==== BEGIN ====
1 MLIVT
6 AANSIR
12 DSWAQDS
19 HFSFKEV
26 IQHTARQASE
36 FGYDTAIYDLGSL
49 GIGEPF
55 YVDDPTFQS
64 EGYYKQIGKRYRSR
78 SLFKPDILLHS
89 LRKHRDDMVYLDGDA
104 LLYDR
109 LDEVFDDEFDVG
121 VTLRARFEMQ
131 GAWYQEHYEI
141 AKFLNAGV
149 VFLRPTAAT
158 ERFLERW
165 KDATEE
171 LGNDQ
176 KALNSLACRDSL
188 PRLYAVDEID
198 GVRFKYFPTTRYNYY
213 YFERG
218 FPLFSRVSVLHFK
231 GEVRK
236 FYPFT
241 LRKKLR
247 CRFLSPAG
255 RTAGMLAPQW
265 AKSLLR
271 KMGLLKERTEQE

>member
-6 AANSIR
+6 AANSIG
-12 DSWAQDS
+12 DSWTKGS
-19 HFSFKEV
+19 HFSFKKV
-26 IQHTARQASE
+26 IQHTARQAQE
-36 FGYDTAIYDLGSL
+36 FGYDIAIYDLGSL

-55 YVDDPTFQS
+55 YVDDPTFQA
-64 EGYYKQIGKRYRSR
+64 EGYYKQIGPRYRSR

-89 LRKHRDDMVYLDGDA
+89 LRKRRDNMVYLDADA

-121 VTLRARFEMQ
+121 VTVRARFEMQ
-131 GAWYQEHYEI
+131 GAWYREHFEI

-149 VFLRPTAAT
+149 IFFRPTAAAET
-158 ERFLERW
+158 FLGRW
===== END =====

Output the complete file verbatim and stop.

1 MLIVT
6 AANSIR
12 DSWAQDS
19 HFSFKEV
26 IQHTARQASE
36 FGYDTAIYDLGSL
49 GIGEPF
55 YVDDPTFQS
64 EGYYKQIGKRYRSR
78 SLFKPDILLHS
89 LRKHRDDMVYLDGDA
104 LLYDR
109 LDEVFDDEFDVG
121 VTLRARFEMQ
131 GAWYQEHYEI
141 AKFLNAGV
149 VFLRPTAAT
158 ERFLERW
165 KDATEE
171 LGNDQ
176 KALNSLACRDSL
188 PRLYAVDEID
198 GVRFKYFPTTRYNYY
213 YFERG
218 FPLFSRVSVLHFK
231 GEVRK
236 FYPFT
241 LRKKLR
247 CRFLSPAG
255 RTAGMLAPQW
265 AKSLLR
271 KMGLLKERTEQE

>member
-6 AANSIR
+6 AANSIG
-12 DSWAQDS
+12 DSWTKGS
-19 HFSFKEV
+19 HFSFKKV
-26 IQHTARQASE
+26 IQHTARQAQE
-36 FGYDTAIYDLGSL
+36 FGYDIAIYDLGSL

-55 YVDDPTFQS
+55 YVDDPTFQA
-64 EGYYKQIGKRYRSR
+64 EGYYKQIGPRYRSR

-89 LRKHRDDMVYLDGDA
+89 LRKRRDNMVYLDADA

-121 VTLRARFEMQ
+121 VTVRARFEMQ
-131 GAWYQEHYEI
+131 GAWYREHFEI

-149 VFLRPTAAT
+149 IFFRPTAAAET
-158 ERFLERW
+158 FLGRW